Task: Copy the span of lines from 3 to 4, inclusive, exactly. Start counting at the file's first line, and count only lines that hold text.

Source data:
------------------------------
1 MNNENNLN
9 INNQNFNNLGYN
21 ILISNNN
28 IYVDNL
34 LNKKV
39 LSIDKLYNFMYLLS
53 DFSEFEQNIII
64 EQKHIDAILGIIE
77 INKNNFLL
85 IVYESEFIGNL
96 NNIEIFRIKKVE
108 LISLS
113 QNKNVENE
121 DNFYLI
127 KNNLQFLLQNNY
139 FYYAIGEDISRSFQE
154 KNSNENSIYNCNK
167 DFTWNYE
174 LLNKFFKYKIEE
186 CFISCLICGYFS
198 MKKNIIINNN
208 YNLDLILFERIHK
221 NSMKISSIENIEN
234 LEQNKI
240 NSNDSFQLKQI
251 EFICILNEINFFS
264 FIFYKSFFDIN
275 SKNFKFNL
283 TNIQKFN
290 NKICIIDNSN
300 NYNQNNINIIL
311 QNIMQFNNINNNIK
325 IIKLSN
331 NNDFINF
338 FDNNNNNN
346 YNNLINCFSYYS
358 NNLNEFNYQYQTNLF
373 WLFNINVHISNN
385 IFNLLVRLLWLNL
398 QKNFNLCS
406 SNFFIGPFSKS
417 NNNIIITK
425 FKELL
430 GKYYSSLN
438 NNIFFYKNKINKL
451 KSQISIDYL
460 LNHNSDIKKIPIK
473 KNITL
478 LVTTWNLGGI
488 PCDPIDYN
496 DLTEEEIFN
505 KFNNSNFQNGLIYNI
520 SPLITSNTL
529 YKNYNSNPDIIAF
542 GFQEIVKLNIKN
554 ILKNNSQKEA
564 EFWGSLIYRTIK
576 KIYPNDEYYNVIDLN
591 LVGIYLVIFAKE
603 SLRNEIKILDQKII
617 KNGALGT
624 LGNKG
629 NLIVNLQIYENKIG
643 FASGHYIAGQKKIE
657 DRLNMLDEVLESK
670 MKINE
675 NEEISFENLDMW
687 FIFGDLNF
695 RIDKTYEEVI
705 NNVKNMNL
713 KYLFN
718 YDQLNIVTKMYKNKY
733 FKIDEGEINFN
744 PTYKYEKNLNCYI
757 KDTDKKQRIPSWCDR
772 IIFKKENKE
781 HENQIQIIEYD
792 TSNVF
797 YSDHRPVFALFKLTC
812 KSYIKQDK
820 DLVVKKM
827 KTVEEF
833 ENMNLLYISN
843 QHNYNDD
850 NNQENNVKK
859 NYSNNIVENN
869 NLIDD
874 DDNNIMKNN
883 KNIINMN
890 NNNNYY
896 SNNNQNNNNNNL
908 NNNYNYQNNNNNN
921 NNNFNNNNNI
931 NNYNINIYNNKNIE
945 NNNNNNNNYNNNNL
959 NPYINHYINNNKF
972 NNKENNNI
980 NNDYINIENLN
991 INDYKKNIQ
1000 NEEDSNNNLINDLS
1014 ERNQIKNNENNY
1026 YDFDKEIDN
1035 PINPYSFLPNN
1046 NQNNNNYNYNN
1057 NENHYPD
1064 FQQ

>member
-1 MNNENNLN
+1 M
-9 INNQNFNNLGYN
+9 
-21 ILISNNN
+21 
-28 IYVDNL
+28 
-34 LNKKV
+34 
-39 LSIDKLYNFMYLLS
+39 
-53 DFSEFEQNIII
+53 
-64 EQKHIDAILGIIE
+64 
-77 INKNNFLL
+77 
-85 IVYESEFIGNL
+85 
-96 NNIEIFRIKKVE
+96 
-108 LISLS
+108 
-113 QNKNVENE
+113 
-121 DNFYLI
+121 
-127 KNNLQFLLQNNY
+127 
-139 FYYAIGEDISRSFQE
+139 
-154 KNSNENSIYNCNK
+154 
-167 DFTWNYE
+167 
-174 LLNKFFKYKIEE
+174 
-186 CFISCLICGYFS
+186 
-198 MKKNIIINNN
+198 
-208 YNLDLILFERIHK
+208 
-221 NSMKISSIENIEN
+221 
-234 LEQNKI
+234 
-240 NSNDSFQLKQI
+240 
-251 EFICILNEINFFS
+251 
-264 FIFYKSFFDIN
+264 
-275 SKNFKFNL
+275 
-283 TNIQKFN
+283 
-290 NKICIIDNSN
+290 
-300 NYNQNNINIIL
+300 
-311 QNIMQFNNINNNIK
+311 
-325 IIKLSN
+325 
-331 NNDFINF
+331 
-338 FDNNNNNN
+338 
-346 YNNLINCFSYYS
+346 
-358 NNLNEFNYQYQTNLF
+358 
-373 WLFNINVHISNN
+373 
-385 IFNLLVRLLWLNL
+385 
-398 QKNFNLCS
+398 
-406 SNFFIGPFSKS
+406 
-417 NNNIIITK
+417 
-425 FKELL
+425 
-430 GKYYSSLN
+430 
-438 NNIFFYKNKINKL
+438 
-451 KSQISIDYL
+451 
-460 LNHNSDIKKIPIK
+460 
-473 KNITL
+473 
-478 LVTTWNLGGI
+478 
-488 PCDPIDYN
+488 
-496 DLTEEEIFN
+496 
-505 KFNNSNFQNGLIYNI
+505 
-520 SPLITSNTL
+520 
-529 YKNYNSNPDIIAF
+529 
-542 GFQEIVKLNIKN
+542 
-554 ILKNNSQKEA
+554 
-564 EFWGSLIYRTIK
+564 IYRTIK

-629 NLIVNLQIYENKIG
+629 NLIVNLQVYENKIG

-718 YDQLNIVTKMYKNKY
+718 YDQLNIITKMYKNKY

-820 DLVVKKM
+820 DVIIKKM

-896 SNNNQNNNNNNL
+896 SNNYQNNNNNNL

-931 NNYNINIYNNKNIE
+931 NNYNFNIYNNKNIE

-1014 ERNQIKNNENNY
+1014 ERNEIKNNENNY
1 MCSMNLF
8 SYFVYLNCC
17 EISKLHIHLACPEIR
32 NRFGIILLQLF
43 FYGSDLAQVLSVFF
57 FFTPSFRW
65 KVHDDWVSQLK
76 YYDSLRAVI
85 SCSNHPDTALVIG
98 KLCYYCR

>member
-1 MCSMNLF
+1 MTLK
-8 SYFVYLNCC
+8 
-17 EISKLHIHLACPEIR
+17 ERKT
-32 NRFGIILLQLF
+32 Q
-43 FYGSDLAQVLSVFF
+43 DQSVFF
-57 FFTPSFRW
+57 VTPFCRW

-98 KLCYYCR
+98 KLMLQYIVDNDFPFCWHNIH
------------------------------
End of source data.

21 ILISNNN
28 IYVDNL